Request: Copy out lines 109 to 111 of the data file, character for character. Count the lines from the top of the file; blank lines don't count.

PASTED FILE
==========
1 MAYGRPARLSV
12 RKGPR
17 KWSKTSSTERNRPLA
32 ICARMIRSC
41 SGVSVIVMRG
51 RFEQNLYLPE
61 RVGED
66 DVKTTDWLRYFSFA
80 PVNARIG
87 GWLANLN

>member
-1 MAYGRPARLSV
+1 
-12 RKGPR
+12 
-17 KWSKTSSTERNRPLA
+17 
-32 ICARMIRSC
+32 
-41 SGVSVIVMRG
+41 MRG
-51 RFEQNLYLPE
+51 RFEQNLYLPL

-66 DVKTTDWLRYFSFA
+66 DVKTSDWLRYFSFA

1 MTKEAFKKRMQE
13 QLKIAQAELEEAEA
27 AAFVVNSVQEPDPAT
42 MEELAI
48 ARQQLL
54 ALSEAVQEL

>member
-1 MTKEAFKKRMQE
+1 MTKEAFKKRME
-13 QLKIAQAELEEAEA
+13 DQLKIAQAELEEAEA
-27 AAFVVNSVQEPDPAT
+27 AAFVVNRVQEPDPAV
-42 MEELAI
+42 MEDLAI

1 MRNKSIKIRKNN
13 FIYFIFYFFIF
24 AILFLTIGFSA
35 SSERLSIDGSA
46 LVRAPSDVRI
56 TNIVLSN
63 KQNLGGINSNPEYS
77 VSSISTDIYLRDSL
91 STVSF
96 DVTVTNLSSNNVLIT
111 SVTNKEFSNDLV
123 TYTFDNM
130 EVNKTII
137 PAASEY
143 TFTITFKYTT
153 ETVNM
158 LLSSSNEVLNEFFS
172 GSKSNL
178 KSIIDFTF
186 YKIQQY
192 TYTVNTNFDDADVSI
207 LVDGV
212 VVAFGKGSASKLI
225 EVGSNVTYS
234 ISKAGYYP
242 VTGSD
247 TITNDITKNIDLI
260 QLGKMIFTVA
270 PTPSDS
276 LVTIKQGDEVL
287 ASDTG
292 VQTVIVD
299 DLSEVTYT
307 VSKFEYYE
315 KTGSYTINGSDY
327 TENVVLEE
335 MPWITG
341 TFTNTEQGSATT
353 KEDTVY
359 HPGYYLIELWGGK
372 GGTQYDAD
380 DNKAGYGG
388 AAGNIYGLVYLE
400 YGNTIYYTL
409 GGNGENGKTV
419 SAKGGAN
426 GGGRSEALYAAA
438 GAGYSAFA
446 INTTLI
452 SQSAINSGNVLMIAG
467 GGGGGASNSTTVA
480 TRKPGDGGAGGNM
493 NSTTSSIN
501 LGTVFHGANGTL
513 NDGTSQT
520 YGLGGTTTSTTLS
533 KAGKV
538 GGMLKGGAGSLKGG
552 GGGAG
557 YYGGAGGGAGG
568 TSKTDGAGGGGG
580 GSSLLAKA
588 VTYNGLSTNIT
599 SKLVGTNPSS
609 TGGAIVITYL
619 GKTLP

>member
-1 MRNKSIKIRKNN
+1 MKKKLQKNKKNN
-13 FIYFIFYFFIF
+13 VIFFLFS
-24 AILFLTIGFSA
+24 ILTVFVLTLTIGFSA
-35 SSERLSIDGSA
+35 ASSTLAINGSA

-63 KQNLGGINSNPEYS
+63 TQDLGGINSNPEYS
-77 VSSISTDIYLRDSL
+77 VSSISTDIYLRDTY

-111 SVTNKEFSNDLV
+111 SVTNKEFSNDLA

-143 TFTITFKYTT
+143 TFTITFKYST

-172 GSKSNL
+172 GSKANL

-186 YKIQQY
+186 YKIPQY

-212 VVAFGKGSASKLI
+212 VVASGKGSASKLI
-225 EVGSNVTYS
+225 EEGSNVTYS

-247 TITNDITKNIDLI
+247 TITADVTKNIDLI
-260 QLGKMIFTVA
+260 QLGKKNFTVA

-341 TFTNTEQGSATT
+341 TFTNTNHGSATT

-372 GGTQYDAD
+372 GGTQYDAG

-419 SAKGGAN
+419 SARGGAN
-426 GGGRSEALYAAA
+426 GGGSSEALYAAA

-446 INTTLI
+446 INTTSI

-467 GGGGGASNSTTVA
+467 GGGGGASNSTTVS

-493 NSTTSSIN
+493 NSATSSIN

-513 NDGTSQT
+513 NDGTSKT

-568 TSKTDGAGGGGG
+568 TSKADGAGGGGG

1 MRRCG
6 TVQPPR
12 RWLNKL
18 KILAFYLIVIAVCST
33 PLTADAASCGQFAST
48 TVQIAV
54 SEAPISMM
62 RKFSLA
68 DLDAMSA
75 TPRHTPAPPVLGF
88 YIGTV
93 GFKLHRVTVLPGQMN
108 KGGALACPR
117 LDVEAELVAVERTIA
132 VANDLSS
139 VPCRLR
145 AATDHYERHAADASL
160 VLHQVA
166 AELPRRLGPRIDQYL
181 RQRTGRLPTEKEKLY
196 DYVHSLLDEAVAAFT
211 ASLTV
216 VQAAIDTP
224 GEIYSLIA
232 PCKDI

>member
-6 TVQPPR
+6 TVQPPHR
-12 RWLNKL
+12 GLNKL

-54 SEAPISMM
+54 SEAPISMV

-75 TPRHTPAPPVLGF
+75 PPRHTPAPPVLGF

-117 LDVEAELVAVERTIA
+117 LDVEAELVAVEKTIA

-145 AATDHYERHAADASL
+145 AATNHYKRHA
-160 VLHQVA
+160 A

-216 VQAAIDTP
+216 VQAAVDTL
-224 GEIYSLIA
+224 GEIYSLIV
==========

+1 MKKKLQKNKKNN
-13 FIYFIFYFFIF
+13 VIFFLFS